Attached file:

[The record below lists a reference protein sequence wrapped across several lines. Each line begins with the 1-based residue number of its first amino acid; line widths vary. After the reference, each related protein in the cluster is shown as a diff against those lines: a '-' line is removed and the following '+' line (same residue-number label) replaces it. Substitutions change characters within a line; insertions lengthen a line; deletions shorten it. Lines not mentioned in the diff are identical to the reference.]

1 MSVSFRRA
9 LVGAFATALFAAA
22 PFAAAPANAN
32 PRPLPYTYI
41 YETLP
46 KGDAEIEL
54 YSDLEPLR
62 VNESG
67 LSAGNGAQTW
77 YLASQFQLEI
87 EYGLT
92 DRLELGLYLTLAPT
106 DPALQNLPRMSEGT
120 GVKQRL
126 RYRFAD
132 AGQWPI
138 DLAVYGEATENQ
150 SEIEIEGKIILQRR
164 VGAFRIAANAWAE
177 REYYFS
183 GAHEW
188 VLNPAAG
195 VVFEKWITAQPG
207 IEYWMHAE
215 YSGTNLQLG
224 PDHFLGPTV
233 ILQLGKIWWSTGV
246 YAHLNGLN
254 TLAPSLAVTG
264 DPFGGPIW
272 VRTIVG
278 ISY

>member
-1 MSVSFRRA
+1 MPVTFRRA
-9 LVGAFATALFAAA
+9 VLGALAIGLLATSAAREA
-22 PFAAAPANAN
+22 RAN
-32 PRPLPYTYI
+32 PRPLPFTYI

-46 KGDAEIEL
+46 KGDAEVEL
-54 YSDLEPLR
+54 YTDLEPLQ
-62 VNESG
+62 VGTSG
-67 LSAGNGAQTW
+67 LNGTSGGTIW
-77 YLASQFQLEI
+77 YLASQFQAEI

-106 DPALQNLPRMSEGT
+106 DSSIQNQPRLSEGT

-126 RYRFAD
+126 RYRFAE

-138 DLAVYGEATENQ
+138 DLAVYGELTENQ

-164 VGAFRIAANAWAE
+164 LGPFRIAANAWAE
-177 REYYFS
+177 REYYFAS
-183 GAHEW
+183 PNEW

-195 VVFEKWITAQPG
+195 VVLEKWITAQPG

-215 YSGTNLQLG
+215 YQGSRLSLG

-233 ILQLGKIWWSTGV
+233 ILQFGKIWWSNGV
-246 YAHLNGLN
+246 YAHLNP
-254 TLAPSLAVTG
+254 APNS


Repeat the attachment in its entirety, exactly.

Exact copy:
[The record below lists a reference protein sequence wrapped across several lines. Each line begins with the 1-based residue number of its first amino acid; line widths vary. After the reference, each related protein in the cluster is shown as a diff against those lines: a '-' line is removed and the following '+' line (same residue-number label) replaces it. Substitutions change characters within a line; insertions lengthen a line; deletions shorten it. Lines not mentioned in the diff are identical to the reference.]

1 MSVSFRRA
9 LVGAFATALFAAA
22 PFAAAPANAN
32 PRPLPYTYI
41 YETLP
46 KGDAEIEL
54 YSDLEPLR
62 VNESG
67 LSAGNGAQTW
77 YLASQFQLEI
87 EYGLT
92 DRLELGLYLTLAPT
106 DPALQNLPRMSEGT
120 GVKQRL
126 RYRFAD
132 AGQWPI
138 DLAVYGEATENQ
150 SEIEIEGKIILQRR
164 VGAFRIAANAWAE
177 REYYFS
183 GAHEW
188 VLNPAAG
195 VVFEKWITAQPG
207 IEYWMHAE
215 YSGTNLQLG
224 PDHFLGPTV
233 ILQLGKIWWSTGV
246 YAHLNGLN
254 TLAPSLAVTG
264 DPFGGPIW
272 VRTIVG
278 ISY

>member
-1 MSVSFRRA
+1 MPVTFRRA
-9 LVGAFATALFAAA
+9 VLGALAIGLLATSAAREA
-22 PFAAAPANAN
+22 RAN
-32 PRPLPYTYI
+32 PRPLPFTYI

-46 KGDAEIEL
+46 KGDAEVEL
-54 YSDLEPLR
+54 YTDLEPLQ
-62 VNESG
+62 VGTSG
-67 LSAGNGAQTW
+67 LNGTSGGTIW
-77 YLASQFQLEI
+77 YLASQFQAEI

-106 DPALQNLPRMSEGT
+106 DSSIQNQPRLSEGT

-126 RYRFAD
+126 RYRFAE

-138 DLAVYGEATENQ
+138 DLAVYGELTENQ

-164 VGAFRIAANAWAE
+164 LGPFRIAANAWAE
-177 REYYFS
+177 REYYFAS
-183 GAHEW
+183 PNEW

-195 VVFEKWITAQPG
+195 VVLEKWITAQPG

-215 YSGTNLQLG
+215 YQGSRLSLG

-233 ILQLGKIWWSTGV
+233 ILQFGKIWWSNGV
-246 YAHLNGLN
+246 YAHLNP
-254 TLAPSLAVTG
+254 APNS